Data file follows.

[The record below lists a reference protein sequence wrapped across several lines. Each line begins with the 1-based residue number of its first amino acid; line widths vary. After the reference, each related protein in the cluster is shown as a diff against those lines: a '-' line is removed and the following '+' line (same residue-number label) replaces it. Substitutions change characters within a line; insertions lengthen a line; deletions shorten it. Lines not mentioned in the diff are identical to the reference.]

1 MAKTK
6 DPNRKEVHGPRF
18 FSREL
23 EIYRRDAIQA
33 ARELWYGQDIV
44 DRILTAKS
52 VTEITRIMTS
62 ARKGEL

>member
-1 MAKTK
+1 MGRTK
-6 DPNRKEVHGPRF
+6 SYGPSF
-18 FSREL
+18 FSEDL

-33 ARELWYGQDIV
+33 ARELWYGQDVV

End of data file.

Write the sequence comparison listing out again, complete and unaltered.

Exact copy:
[The record below lists a reference protein sequence wrapped across several lines. Each line begins with the 1-based residue number of its first amino acid; line widths vary. After the reference, each related protein in the cluster is shown as a diff against those lines: a '-' line is removed and the following '+' line (same residue-number label) replaces it. Substitutions change characters within a line; insertions lengthen a line; deletions shorten it. Lines not mentioned in the diff are identical to the reference.]

1 MAKTK
6 DPNRKEVHGPRF
18 FSREL
23 EIYRRDAIQA
33 ARELWYGQDIV
44 DRILTAKS
52 VTEITRIMTS
62 ARKGEL

>member
-1 MAKTK
+1 MGRTK
-6 DPNRKEVHGPRF
+6 SYGPSF
-18 FSREL
+18 FSEDL

-33 ARELWYGQDIV
+33 ARELWYGQDVV